(2.) On 26th January 1950 an Order known as "the Preventive Detention (Extension of Dura. tion) Order, 1960" (herein after referred to as the order) was published in the Gazette of India under the signature of C. Bajagopalohari, Governor-General. Subsequently, however, an erratum was issued substituting the words "Dr. Eajendra Prasad, President" for 0. Rajagopal chari, Governor- General." An affidavit was also filed before ua by the Under. Secretary to the Government of Orissa communicating a copy of the telegram received from the Ministry of Home Affairs, Government of India to the effect that the order was in fact signed by the President Dr. Eajendra Prasad on 26th January, and that an authenticated copy of the same was sent for publication in the gazette. But that due to a clerical mistake the said order was published as an order of the Governor-General. In view of this affidavit, we are satisfied that the order was in fact made by the President on 26th January 1960. That order was made by him in exercise of his powers under Article 373 of the Constitution. It was argued that inasmuch as Dr. Rajendra Prasad assumed office as President of the Union of India only at about 10-50 A. M. on 26th the said order came into force sometime after Dr. Rajendra Prasad assumed office and that it cannot validate any law which might have become invalid prior to that hour. This argument appears to have carried much weight with the Division Bench of the Patna High Court in the recent case mentioned above. But in my opinion this argument is incorrect. An order made by the President under Article 373 of the Constitution is, in substance, a law of the Parliament during the transitional period as contemplated by Clause 7 of Article 22 of the Constitution. This is made absolutely clear by the language used in Article 373 wherein it is expressly stated that during the transitional period for reference to any law made by Parliament in Clause (4) and (7) of Article 22 there shall be substituted a reference to an order made by the President. Various other Articles of the Constitution confer on the President powers to make orders in respect of various matters such as Articles 372, 391 and 392, etc. But an order under Article 373 stands on a different footing in as much as it is expressly stated to be a substitution for the law of Parliament,' Consequently the general rules for the construction of any law of Parliament would apply while construing an order of the President made under other Articles of the Constitution. The General Clauses Act, 1897 was adapted by the President in exercise of his powers under Article 372 (a) and published in the Gazette of India on 26th January 1960. After that adaptation, the expression 'Central Act' has been defined in Section 3 (7), General Clauses Act, as meaning an Act of Parliament. I do not think there is any material difference between an Act of Parliament and the 'law made by the Parliament because the only method provided in the Constitution foe Parliament to make laws is by introducing and passing Bills as provided in Articles 107 to 111. Therefore, an order of the President under Article 373 for the purpose of construction with reference to the General Clauses Act should be deemed to be an 'Act' of Parliament and as such a 'Central Act.' Section 5 (3), General Clauses Act, makes it clear that: "Unless the contrary is expressed, a Central Act or Regulation shall be construed aa coming into operation immediately on the expiration of the day preceding its commencement." The expression 'Commencement' has also been defined in Section 3 (12) of that Act as follows : "Commencement" used with reference to an Act or regulation shall mean the day on which the Act or Regulation comes into force." Therefore, if a Central Act came into force, say at 11 A. M. on. 26th January then by virtue of Section 5 (3) read with Section 3 (12), General Clauses Act, that Act should be deemed to have coma into force from the midnight of the 25th-26th January. The order of the President under Article 373 should, therefore, be deemed to have come into force from the midnight of 25th-26th January, even though it might have been actually signed by the President only after 10-50 A, M. on 26th. The Constitution also came into force from the midnight of 26th-26th January because the provisions of the General Clauses Act, Section 5 (3) were made applicable to the interpretation of the Constitution by Article 867 (1) . The result, there. fore, is that) both the Constitution and the order came into force for legal purposes from the midnight of 25th 26th January and in considering the validity or otherwise of the relevant provisions of the Orissa Act, the short interval of time between the mid-night of 25th-26th January and the exact time of the signing of the order by the President becomes immaterial.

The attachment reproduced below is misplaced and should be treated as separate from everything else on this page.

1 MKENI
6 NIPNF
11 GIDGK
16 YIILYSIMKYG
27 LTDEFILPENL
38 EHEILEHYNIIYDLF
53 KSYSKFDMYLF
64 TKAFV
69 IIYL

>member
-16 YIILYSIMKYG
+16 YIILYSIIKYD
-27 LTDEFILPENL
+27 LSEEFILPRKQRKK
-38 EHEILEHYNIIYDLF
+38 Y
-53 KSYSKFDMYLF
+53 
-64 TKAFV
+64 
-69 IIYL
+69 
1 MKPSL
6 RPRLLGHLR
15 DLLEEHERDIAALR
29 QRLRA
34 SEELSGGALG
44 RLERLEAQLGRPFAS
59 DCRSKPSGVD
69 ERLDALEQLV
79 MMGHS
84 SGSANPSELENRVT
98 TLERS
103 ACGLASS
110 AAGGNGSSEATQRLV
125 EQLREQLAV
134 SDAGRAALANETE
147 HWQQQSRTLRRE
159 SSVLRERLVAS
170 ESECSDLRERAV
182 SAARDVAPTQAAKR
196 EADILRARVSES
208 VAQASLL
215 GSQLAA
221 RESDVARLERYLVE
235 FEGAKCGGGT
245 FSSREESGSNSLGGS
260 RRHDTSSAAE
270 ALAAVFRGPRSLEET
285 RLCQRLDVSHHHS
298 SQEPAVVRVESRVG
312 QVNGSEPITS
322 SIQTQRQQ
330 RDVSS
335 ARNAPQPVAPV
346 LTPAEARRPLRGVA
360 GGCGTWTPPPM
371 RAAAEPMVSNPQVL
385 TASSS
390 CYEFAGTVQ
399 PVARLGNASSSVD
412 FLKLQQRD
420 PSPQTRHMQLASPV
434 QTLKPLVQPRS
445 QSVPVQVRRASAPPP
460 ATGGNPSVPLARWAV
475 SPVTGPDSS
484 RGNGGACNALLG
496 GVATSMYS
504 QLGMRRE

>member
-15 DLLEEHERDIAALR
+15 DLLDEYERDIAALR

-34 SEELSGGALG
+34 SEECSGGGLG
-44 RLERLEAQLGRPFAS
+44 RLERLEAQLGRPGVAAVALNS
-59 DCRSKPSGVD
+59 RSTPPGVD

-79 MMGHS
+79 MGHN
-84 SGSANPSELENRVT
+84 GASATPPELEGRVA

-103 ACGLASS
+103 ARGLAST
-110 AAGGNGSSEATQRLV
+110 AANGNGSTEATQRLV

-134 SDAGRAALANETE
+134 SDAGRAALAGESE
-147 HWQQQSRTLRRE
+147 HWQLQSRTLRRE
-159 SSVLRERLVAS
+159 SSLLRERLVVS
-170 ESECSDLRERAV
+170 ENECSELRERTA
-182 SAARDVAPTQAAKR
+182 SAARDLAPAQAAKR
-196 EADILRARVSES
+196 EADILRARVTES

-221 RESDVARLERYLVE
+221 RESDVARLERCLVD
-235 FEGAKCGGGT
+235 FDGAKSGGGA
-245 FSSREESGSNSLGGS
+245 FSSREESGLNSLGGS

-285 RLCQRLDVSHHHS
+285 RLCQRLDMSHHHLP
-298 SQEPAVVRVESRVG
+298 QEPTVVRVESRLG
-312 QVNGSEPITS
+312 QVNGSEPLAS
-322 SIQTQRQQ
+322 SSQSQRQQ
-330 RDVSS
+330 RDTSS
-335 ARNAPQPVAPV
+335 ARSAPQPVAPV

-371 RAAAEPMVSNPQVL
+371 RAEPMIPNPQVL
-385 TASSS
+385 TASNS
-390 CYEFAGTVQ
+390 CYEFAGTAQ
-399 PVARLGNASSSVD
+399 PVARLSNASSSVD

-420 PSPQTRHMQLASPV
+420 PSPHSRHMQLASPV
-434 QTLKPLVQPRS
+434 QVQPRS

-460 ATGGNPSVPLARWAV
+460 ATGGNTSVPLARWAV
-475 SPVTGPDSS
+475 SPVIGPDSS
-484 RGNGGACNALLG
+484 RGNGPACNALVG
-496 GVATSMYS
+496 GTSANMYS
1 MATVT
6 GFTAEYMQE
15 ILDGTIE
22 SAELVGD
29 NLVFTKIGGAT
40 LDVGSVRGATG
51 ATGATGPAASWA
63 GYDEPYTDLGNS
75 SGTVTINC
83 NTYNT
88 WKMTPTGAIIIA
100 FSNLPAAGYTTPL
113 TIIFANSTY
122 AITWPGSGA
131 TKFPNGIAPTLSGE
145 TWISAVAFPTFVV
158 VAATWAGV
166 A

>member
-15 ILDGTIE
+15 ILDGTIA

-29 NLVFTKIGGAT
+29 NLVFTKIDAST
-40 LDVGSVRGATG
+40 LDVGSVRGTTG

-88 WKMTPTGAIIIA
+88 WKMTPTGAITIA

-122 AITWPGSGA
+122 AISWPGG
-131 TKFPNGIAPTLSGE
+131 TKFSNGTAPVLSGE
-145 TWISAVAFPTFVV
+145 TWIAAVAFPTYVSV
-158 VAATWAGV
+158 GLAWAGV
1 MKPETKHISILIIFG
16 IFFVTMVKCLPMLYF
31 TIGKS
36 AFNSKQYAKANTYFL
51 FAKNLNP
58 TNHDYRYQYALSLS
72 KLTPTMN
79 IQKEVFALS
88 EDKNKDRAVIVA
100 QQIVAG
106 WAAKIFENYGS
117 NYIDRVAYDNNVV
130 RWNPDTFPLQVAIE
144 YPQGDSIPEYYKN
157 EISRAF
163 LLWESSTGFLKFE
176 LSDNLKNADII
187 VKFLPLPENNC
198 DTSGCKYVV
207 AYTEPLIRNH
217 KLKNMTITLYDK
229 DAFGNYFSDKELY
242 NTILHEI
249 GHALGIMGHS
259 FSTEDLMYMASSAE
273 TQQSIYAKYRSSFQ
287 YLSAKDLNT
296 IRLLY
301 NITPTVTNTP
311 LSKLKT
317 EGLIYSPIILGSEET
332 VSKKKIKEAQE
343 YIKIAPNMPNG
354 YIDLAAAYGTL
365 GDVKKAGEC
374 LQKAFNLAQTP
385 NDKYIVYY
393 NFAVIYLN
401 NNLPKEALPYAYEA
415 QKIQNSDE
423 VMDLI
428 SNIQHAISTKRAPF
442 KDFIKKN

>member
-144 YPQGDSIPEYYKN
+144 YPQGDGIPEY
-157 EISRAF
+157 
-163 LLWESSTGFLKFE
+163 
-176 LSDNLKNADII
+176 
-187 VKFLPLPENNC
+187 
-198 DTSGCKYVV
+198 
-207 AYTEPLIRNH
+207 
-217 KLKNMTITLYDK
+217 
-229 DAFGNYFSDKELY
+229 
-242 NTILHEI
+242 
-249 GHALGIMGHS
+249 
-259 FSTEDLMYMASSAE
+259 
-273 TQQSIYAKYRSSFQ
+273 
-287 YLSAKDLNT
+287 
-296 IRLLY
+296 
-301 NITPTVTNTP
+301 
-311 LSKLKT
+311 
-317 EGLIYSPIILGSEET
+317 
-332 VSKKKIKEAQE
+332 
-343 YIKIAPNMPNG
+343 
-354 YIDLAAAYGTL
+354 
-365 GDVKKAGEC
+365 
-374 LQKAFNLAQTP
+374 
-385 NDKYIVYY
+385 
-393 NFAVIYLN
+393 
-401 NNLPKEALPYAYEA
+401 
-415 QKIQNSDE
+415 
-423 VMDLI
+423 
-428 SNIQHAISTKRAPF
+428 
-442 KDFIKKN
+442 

(3.) The main difficulty still remains, namely whether the provisions of the Orissa Act are inconsistent with Article 22 of the Constitution. The law providing for preventive detention in Orissa is contained in Section 2, 3 and 4, Orissa Act. Section 2 (1) (A) of that Act authorises the Provincial Government, if satisfied with respect to a particular person that with a view to preventing him from acting in any manner prejudicial to the public safety and the maintenance of public order it is necessary so to do, to make an order directing that he be detained. Sections 3 and 4 are as follows: 3. (1) Grounds of detention to be disclosed on application of the person affected by the order. As soon as may be alter a person is detained in pursuance of an order made under Clause (a) of Subsection (1) of Section 2, the authority making the order may, on application of the person affected by the order, communicate to him, so far as such communication can be made without disclosing facta, which the said authority considers to be against the public interest to disclose the grounds on which the order has been made and such other particulars as are in its opinion sufficient to enable him to make a representation to the Provincial Government against the order; and such person may, within such time as may be specified by the Provincial Government make a representation in writing to them against the order and It shall be the duty of the Provincial Government to inform him of his right to make such representation and to afford him opportunity of doing so; provided neither the said order of detention not the detention of the said person thereunder shall be deemed to be invalid or unlawful or improper on the ground of any defect, vagueness or insufficiency of the communication made to such person under this section. (2) After the receipt of the representation referred to in Sub-section
(1), or in cane no representation is received, after the expiry of the time fixed therefore, the Provincial Government shall place before the Advisory Counsil constituted under Sub-section (3), the grounds on which the order has been made by an authority or officer subordinate to them, the report made by him under Sub-section (3) of Section 2 and the representation, if any made by the person concerned. (3) The Provincial Government shall constitute an Advisory Council whenever necessary and it shall consist of not less than three members one of whom shall be its Chairman. The Chairman and the members of the Council shall be appointed by the Provincial Government. (4) The Advisory Council shall, after considering the materials placed before It and, if necessary, after calling for such further information from the Provincial Government or from the person concerned as it may deem necessary, submit Its report to the Provincial Government. (5) After considering the report of the Advisory Council the Provincial Government may confirm, modify or cancel the order made under Sub-section (1) of Section 2.;